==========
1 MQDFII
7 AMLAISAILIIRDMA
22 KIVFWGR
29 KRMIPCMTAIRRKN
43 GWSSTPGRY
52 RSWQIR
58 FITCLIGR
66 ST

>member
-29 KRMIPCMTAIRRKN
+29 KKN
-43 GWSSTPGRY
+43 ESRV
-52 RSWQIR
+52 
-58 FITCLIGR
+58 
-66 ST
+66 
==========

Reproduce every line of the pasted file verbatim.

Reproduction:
1 MQDFII
7 AMLAISAILIIRDMA
22 KIVFWGR
29 KRMIPCMTAIRRKN
43 GWSSTPGRY
52 RSWQIR
58 FITCLIGR
66 ST

>member
-29 KRMIPCMTAIRRKN
+29 KKN
-43 GWSSTPGRY
+43 ESRV
-52 RSWQIR
+52 
-58 FITCLIGR
+58 
-66 ST
+66 